My advice to my younger self would be to start Pilates as soon as you can. I suffer from anxiety and it’s affected my breathing. I didn’t discover the joys Pilates could bring until it was too late. I feel incredibly healthy when I do it, and afterwards, I feel it impacts my skin and I truly do look fresher. When I do it three times a week, my sleep pattern is better, too – it’s the best remedy for just about everything. My trainer Sarah Bentley totally changed my life and taught me how to do it properly, as well as the importance of breath work.”
 
“Subtle enhancements shouldn’t be neglected – especially as we get older. I’m talking about tinting your brows, lashes and getting your nails done. These simple, but important, treatments are crucial for our wellbeing and general mood. When we look good, we feel good and, to me, it’s as simple as that. When I can’t access treatments, I love to immerse my face into ice water before applying any make-up. This simple trick tightens the skin and gives your complexion a smooth quality that means any make-up applied on top is flawless.”
 
Follow @JoMaloneCBE, discover Cobalt Patchouli & Cedar at JoLoves.com

Charlotte Mensah, Award-Winning Hairstylist & Founder of Manketti Oil Haircare

“Being kind to yourself and embracing your appearance is something we all need to do more of. As a youngster, I thought my high cheekbones made my face look enormous when I smiled, so I spent my entire childhood frowning and looking grumpy to compensate. Looking back, it’s such a shame as I now believe they’re one of my best features. People often ask if I’ve had filler – I mean, what a result! It’s important you reflect on your face and find the areas that are unique to you – this is one of my biggest beauty learnings.”

“Everyone should replace their products on a regular basis. Many of us use the same products consistently, but I’ve learnt the importance of a good clear-out. This is especially true for mascara. I now replace mine every two months because I am often told how unhygienic it can be to keep (and use) one for longer. Plus, nothing looks more ageing than dry, clumpy mascara. Likewise, a good tip I’ve picked up over the years is to keep your nail polish in the fridge. It sounds simple, but it prevents it from thickening over time.”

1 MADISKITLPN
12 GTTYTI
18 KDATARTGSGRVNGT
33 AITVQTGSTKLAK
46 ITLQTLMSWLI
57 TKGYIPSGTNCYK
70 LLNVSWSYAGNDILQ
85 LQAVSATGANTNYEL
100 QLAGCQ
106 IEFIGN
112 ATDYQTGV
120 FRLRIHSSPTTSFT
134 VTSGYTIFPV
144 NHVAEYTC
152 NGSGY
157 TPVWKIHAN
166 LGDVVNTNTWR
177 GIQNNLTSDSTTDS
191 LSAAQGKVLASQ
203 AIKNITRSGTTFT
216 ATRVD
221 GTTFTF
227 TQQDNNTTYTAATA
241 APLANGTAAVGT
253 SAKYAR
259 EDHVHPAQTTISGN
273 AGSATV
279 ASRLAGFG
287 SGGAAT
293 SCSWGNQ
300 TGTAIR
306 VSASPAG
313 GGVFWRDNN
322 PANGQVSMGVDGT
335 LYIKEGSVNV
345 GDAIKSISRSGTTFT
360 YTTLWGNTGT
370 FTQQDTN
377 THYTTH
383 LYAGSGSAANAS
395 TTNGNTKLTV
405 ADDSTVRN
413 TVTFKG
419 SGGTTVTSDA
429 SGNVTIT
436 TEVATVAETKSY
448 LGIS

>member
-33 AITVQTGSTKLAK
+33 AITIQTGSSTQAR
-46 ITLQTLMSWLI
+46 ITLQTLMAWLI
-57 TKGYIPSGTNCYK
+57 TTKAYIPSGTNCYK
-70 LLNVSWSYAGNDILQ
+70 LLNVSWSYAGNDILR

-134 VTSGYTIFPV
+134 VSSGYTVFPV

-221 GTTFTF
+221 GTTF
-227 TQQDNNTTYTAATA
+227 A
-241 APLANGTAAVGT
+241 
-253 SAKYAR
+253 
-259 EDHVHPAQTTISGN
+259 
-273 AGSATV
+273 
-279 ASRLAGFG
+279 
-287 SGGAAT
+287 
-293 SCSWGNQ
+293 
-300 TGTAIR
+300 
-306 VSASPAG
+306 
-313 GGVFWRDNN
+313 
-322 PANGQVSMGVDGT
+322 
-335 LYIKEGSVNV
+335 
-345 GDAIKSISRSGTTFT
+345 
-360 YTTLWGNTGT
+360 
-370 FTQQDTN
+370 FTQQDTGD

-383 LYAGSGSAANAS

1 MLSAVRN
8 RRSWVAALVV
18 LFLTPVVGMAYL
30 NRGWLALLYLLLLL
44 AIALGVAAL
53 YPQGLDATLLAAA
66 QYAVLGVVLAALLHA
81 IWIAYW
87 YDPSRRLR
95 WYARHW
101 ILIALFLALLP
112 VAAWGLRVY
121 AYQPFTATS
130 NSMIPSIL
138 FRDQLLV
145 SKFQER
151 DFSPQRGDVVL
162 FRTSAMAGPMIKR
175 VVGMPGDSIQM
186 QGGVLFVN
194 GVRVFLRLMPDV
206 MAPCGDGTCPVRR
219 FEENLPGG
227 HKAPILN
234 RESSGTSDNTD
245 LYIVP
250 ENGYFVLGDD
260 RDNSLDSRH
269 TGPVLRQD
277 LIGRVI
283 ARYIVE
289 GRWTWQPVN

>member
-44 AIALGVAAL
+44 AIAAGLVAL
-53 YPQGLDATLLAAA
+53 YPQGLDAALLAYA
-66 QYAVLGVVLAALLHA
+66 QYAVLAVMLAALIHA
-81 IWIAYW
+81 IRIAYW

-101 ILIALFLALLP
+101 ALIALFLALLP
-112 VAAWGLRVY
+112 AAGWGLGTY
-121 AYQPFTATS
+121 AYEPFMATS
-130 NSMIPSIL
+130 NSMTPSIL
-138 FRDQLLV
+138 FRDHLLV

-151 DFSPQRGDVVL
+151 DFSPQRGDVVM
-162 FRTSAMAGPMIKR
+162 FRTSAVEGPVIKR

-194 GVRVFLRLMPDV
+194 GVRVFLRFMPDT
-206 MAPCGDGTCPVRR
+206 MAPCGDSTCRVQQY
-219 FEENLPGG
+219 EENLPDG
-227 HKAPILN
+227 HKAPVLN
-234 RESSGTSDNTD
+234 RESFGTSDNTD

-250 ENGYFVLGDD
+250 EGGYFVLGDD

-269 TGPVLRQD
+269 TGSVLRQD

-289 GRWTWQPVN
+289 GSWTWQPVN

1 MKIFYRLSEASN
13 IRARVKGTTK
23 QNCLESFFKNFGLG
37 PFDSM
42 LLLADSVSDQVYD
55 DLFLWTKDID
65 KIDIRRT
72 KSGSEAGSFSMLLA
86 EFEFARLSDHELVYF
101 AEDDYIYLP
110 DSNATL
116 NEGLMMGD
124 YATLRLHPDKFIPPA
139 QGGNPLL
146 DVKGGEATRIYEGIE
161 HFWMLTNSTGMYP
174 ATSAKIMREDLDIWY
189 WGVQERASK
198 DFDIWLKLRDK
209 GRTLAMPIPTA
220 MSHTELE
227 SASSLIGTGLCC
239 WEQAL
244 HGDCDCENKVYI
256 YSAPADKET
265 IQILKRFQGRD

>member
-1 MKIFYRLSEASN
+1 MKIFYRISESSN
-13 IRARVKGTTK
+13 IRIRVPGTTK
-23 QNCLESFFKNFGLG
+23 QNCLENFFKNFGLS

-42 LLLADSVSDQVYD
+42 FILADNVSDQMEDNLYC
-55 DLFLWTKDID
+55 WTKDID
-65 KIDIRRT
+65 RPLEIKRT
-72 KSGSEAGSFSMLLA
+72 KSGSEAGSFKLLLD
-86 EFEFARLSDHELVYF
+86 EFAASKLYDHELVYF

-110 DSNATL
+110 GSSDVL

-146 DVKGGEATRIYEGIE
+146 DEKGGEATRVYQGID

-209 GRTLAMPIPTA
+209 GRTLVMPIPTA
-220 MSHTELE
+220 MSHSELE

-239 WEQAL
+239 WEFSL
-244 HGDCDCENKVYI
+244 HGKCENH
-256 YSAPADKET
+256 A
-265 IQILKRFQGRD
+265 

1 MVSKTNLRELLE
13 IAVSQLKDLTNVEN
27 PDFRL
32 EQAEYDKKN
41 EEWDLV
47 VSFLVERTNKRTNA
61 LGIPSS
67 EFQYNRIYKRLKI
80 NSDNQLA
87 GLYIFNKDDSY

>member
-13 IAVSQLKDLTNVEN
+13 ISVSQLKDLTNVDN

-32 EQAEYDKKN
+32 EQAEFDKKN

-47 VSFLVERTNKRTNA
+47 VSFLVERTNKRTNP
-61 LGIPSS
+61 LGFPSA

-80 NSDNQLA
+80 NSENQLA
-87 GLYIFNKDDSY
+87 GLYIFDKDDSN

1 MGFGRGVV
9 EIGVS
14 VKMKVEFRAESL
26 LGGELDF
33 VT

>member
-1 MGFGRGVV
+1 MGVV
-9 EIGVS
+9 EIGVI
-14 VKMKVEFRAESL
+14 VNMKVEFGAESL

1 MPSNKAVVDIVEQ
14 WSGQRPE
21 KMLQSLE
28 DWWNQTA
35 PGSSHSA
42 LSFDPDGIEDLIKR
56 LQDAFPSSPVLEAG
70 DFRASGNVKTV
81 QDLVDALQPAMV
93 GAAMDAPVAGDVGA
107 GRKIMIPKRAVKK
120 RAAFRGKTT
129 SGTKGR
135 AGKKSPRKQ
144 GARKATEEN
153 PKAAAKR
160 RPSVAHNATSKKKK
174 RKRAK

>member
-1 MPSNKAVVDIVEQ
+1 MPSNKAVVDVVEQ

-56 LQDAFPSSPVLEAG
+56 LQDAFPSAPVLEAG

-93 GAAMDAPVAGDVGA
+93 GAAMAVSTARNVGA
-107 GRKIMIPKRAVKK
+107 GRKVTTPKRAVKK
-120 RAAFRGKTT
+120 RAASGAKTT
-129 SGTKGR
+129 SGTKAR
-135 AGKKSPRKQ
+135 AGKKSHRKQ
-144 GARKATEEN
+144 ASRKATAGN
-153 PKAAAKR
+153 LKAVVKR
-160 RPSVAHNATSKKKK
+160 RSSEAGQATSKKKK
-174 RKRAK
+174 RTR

“A whole-hearted smile is your most youthful tool. No amount of cosmetic products can possibly give you the kind of beauty a genuine and wholehearted smile can. It is incredibly youthful to smile and it instantly freshens up your face.”
 
“It’s been said before, but lifestyle has a huge bearing on appearance. This is something I’ve known for a long time, but it bears repeating. For good skin and hair, your diet should be nutrition-rich. If you want to maintain a smooth complexion and shiny, healthy hair, try mixing your diet with fruits, vegetables, nuts and pulses – trust me, it pays off long-term.”
 
“The piece of advice I’d give to my younger-self would be to choose the ‘trends’ you follow carefully. When I look back at pictures of myself 25 years ago, I see my over-plucked brows and realise that I hopped on board with the ‘thin pencil look’ trend. I wish I’d left them alone – they would have a much better shape and more fullness now.”
 
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Marie Reynolds, Skin & Wellness Expert

“Drinking water isn’t just a beauty myth; it plays a huge role in keeping skin in check. As a young therapist, I would work back-to-back and hardly drink any fluids. I still work long hours but now I have at least 2.5 litres of water a day. I’ve learnt over the years how crucial this is for a great complexion and eliminating toxic waste, but also maintaining optimal brain and fascia health. Think about your kidneys having to pump 60 litres of blood a day – it needs at least two litres of water to assist the kidneys. If these organs didn’t get the appropriate amount of hydration, then they take fluids from neighbouring organs, including the liver and gut whose job it is to eliminate toxins so, in effect, your kidneys will recycle metabolic waste.”

Saying no to things is important for your inner and outer appearance. I say this because stress has a huge impact on the skin, as raised cortisol (stress) levels can inflame your adrenals and, in turn, raise inflammation. Saying no definitely comes with age, but I’ve learnt how important it is for physical and mental health. Stress impacts skin with breakouts, sensitivity and flare-ups like eczema and dryness.. Be kind to yourself and look out for number one – your complexion will thank you.”
 
“Harsh ingredients are a big no-go, in my opinion. In my younger years, I got swept away with astringent ingredients and acids to keep up with skincare ‘trends.’ I never stuck to my gut which was telling me less is more. I learnt fast that while some ‘minor’ trauma is necessary to trigger your skin’s natural healing response – and along with it collagen – you don’t need excessive trauma or treatments that cause pain. This will only prolong inflammation and can lead to scar collagen instead of natural collagen. A big lesson learnt is to do your research, know your individual skin type and remember that you don’t have to inflict severe pain to achieve dramatic, radiant results.”